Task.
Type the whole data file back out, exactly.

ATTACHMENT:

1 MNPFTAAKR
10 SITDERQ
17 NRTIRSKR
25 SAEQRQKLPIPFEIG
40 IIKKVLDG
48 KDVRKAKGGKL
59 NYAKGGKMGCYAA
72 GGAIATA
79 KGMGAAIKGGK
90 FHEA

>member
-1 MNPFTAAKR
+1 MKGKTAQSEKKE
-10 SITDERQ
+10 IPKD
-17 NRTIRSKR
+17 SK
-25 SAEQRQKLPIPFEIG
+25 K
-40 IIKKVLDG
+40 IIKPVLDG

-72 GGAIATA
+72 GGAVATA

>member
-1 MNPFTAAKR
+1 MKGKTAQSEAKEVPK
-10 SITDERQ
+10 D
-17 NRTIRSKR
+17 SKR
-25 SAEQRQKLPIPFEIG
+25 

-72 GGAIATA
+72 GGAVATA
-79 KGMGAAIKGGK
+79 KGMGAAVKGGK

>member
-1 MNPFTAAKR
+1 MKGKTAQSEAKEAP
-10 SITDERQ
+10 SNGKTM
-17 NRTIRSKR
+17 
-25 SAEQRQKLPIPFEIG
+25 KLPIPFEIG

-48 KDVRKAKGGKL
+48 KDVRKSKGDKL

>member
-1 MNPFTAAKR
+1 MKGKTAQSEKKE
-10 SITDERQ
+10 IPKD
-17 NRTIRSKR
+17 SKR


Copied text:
1 MNPFTAAKR
10 SITDERQ
17 NRTIRSKR
25 SAEQRQKLPIPFEIG
40 IIKKVLDG
48 KDVRKAKGGKL
59 NYAKGGKMGCYAA
72 GGAIATA
79 KGMGAAIKGGK
90 FHEA

>member
-1 MNPFTAAKR
+1 MKGKTAQSEKKE
-10 SITDERQ
+10 IPKD
-17 NRTIRSKR
+17 SK
-25 SAEQRQKLPIPFEIG
+25 K
-40 IIKKVLDG
+40 IIKPVLDG

-72 GGAIATA
+72 GGAVATA

>member
-1 MNPFTAAKR
+1 MKGKTAQSEAKEVPK
-10 SITDERQ
+10 D
-17 NRTIRSKR
+17 SKR
-25 SAEQRQKLPIPFEIG
+25 

-72 GGAIATA
+72 GGAVATA
-79 KGMGAAIKGGK
+79 KGMGAAVKGGK

>member
-1 MNPFTAAKR
+1 MKGKTAQSEAKEAP
-10 SITDERQ
+10 SNGKTM
-17 NRTIRSKR
+17 
-25 SAEQRQKLPIPFEIG
+25 KLPIPFEIG

-48 KDVRKAKGGKL
+48 KDVRKSKGDKL

>member
-1 MNPFTAAKR
+1 MKGKTAQSEKKE
-10 SITDERQ
+10 IPKD
-17 NRTIRSKR
+17 SKR